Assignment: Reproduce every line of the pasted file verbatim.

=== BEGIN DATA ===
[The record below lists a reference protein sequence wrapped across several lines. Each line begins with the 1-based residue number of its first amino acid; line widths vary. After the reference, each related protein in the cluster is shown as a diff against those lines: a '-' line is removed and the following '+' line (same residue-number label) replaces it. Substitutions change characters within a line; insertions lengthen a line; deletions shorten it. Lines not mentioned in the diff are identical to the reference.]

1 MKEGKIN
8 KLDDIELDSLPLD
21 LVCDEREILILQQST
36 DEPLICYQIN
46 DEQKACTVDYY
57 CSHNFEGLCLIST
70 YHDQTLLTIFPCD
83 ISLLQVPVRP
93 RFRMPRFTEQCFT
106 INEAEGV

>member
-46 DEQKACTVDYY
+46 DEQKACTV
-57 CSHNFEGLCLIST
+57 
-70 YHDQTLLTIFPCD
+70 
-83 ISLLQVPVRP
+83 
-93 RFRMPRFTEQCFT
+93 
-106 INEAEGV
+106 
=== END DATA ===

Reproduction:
[The record below lists a reference protein sequence wrapped across several lines. Each line begins with the 1-based residue number of its first amino acid; line widths vary. After the reference, each related protein in the cluster is shown as a diff against those lines: a '-' line is removed and the following '+' line (same residue-number label) replaces it. Substitutions change characters within a line; insertions lengthen a line; deletions shorten it. Lines not mentioned in the diff are identical to the reference.]

1 MKEGKIN
8 KLDDIELDSLPLD
21 LVCDEREILILQQST
36 DEPLICYQIN
46 DEQKACTVDYY
57 CSHNFEGLCLIST
70 YHDQTLLTIFPCD
83 ISLLQVPVRP
93 RFRMPRFTEQCFT
106 INEAEGV

>member
-46 DEQKACTVDYY
+46 DEQKACTV
-57 CSHNFEGLCLIST
+57 
-70 YHDQTLLTIFPCD
+70 
-83 ISLLQVPVRP
+83 
-93 RFRMPRFTEQCFT
+93 
-106 INEAEGV
+106 